Rockhaven’s rich history and possible future plans were shared at the recent Historical Society of the Crescenta Valley meeting.
By Jason KUROSU
As the City of Glendale explores development options for the vacant Rockhaven property, local community groups continue to promote their concept for a publicly accessible site dedicated to the former sanitarium’s historical and local significance.
At a Monday night meeting of the Historical Society of the Crescenta Valley, Friends of Rockhaven President Joanna Linkchorst charted the vibrant history of the famed former women’s sanitarium, from its beginnings as one of the few sanctuaries for women with mental health issues to its current state as a city-owned property consisting of numerous unused structures dating back to the 1920s, which locals fear could be lost through development.
Linkchorst gave the audience at the Center for Spiritual Living-La Crescenta an in-depth look at Rockhaven founder and psychiatric nurse Agnes Richards, as well as some of the site’s former residents.
Its collection of small cottages sits in stark contrast with the institutions of the time: immense, prison-like structures that all too often were breeding grounds for patient neglect and mistreatment.
Rockhaven was founded as the antithesis to the large-scale asylum, Linkchorst said.
“You’re not getting locked away. You’re going to get out, you’re going to get active, you’re going to rehabilitate,” Linkchorst said, describing Richards’ vision.
During its operation, the property housed up to 60 women at any given time and was home to a number of well-known patients, among them Billie Burke, who played Glinda the Good Witch in “The Wizard of Oz,” Broadway actress Peggy Fears, and Marilyn Monroe’s mother, Gladys Baker.
But Linkchorst also recounted Rockhaven’s dual function as a community resource, a place where members of the community held tours, gardening classes, concerts, fairs and more.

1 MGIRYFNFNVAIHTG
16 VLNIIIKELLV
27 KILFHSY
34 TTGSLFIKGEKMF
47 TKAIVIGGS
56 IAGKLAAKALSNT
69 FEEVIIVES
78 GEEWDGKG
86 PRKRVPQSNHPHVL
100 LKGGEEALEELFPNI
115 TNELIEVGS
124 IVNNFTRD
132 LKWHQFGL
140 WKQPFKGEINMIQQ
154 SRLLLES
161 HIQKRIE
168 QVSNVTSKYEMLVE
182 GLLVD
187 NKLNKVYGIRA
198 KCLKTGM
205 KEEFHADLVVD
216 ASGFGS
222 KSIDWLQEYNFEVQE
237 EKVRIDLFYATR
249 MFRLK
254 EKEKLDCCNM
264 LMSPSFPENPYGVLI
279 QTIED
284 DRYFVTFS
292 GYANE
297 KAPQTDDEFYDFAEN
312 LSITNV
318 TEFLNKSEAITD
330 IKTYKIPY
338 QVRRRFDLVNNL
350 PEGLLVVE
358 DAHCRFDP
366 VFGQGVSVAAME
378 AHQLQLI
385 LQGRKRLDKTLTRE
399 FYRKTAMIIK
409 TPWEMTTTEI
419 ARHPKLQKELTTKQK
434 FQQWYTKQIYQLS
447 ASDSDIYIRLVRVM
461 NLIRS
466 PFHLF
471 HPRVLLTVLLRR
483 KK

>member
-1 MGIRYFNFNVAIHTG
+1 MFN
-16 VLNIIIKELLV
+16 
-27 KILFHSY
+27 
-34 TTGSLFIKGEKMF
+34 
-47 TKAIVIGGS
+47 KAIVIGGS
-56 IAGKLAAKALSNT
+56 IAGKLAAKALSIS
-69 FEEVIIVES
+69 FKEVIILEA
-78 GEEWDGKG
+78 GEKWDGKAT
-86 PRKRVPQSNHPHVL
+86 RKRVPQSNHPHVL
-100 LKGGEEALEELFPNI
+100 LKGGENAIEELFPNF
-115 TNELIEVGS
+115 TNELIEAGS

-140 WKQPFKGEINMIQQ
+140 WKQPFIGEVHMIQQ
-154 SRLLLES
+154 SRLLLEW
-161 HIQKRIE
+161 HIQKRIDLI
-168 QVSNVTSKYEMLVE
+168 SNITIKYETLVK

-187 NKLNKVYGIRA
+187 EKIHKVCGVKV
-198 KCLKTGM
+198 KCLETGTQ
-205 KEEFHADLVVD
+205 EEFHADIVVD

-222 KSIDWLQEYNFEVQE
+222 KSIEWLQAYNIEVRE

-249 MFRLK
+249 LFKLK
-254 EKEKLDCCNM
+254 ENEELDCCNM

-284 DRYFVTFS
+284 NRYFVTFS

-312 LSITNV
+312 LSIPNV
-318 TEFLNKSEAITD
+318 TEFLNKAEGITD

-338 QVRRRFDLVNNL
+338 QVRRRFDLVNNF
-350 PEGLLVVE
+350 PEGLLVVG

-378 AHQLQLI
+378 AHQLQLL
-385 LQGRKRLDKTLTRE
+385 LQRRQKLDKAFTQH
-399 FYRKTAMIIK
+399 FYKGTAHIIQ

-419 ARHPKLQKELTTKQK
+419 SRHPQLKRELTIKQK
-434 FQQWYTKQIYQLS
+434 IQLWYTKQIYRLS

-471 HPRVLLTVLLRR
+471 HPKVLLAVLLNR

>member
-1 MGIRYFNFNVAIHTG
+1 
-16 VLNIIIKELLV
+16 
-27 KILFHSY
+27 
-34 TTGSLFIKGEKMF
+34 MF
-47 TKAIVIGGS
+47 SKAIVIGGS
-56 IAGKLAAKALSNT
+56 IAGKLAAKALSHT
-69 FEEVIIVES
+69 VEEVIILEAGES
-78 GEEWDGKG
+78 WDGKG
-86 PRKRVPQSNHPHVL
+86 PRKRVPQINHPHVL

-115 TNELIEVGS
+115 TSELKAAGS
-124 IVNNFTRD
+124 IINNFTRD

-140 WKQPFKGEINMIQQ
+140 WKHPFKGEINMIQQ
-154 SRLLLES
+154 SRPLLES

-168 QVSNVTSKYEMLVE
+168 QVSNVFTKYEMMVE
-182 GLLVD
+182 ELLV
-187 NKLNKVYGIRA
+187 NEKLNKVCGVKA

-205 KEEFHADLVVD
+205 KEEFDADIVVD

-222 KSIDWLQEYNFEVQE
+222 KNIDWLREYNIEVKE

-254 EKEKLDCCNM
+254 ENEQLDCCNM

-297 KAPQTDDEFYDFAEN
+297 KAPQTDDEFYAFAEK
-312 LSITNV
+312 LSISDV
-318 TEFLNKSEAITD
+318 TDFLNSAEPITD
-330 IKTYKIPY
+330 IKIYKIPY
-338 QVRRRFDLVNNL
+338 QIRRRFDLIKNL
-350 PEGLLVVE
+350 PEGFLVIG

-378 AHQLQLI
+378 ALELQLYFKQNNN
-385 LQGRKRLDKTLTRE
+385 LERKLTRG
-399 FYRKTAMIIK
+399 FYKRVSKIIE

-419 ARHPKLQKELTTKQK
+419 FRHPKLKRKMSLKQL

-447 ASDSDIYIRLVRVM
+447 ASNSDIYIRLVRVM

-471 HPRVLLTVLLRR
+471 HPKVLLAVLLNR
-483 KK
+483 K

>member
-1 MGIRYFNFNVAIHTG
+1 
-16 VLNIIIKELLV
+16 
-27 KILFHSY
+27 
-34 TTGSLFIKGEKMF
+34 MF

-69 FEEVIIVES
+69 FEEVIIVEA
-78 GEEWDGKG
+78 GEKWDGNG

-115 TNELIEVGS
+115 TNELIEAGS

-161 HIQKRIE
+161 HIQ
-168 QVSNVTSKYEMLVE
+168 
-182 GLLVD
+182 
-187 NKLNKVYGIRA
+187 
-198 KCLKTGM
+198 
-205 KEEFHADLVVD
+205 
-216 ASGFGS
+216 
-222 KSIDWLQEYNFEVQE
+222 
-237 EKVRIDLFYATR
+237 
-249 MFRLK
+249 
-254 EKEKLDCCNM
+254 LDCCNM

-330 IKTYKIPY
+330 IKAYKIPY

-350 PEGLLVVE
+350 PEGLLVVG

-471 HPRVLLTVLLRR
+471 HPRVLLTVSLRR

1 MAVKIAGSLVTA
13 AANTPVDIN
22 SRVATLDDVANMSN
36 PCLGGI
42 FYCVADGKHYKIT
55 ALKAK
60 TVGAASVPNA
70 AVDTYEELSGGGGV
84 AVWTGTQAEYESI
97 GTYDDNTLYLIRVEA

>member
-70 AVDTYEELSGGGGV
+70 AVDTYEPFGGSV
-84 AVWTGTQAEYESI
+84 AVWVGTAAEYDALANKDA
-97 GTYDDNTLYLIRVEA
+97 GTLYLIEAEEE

Rockhaven was owned by three generations of the Richards family, but the buildings suffered the inevitable wear and tear of time. Eventually the property changed hands.
The City of Glendale purchased the property in 2008, at which point intentions for the property began to diverge, residents believe. Coupled with the economic recession, hopes for a public park and/or library gave way to proposals residents fear will clog local streets at best and level the site’s historic structures at worst.
The city has met with developers recently, with at least three proposals gaining significant consideration.
Orange County developers Brooks Street and Lab Holdings, LLC, who were behind Costa Mesa’s The Lab Anti-mall, have proposed a similar outdoor mall concept, paired with 30 bungalow houses.
Psychiatrist Dr. Timothy Pylko & Associates envision a mental health facility that harks back to Rockhaven’s original purpose, with subterranean parking and a public park at the front of the facility.
Gangi Architects and Gelsinger’s have proposed a garden-to-table concept, possibly paired with a winery.
But sticking points for residents and groups like the Friends of Rockhaven remain whether the public would be allowed to readily access any of these proposed sites and whether historic restrictions prohibiting removal or alteration of the original structures could be subverted.
The Friends of Rockhaven’s proposition involves opening the property to the general public and, through fundraising efforts, generating enough money to rehabilitate the buildings.
“We know once we get the public in there, that we’re going to be able to take over,” said Linkchorst. “It’s going to be a park by the people, for the people.”
The city has remained mum on its plans, but has held a number of closed door meetings in recent months regarding a potential sale.
Though the Friends of Rockhaven seek to patch up the nearly century old structures, they also hope to maintain the serenity of the property for the community at-large.
“It still is a very special place. It has a remarkable legacy. It has a beautiful story. But even now it has a sense of peace to it,” said Linkchorst. “It’s very different to get behind those walls and see what it’s really like. We think everybody deserves to get an opportunity to be able to get in there and experience that.”